Title

Long non-coding RNAs and control of gene expression in the immune system

UMMS Affiliation

Department of Medicine, Division of Infectious Diseases and Immunology, Program in Innate Immunity

Publication Date

11-2014

Document Type

Article

Disciplines

Genetic Processes | Immunity | Immunology and Infectious Disease | Immunology of Infectious Disease | Infectious Disease | Molecular Biology | Molecular Genetics

Abstract

All cells of the immune system rely on a highly integrated and dynamic gene expression program that is controlled by both transcriptional and post-transcriptional mechanisms. Recently, non-coding RNAs, including long non-coding RNAs (lncRNAs), have emerged as important regulators of gene expression in diverse biological contexts. lncRNAs control gene expression in the nucleus by modulating transcription or via post-transcriptional mechanisms targeting the splicing, stability, or translation of mRNAs. Our knowledge of lncRNA biogenesis, their cell type-specific expression, and their versatile molecular functions is rapidly progressing in all areas of biology. We discuss here these exciting new regulators and highlight an emerging paradigm of lncRNA-mediated control of gene expression in the immune system.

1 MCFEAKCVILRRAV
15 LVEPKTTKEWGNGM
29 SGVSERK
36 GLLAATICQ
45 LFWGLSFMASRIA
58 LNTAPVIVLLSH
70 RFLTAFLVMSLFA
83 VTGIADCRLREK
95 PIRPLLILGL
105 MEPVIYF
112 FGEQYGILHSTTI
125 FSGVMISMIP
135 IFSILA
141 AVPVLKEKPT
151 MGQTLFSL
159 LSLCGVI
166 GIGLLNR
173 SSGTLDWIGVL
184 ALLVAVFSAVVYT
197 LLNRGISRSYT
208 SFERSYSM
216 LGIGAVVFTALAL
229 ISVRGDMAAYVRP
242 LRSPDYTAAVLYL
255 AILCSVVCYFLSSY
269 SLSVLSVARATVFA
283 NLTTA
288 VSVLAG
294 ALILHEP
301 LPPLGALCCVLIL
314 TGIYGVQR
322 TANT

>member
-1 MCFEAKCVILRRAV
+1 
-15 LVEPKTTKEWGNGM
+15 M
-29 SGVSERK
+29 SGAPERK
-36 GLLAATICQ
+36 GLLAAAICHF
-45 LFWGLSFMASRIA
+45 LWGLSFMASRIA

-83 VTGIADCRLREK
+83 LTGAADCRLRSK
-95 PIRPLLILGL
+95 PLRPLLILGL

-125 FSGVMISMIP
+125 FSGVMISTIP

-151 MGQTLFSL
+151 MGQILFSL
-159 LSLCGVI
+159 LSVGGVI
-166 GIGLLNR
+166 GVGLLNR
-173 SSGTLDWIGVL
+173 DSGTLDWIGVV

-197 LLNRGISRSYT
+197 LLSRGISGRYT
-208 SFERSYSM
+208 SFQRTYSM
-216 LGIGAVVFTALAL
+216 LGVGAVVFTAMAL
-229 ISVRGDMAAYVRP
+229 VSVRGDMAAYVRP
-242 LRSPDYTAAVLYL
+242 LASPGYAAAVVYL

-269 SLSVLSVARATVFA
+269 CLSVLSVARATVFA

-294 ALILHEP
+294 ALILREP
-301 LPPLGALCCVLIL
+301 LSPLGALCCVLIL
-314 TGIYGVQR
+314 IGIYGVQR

Rights and Permissions

Citation: Trends Mol Med. 2014 Nov;20(11):623-631. doi: 10.1016/j.molmed.2014.09.002. Epub 2014 Sep 25. Link to article on publisher's site

Journal/Book/Conference Title

Trends in molecular medicine

Related Resources

Link to Article in PubMed

PubMed ID

25262537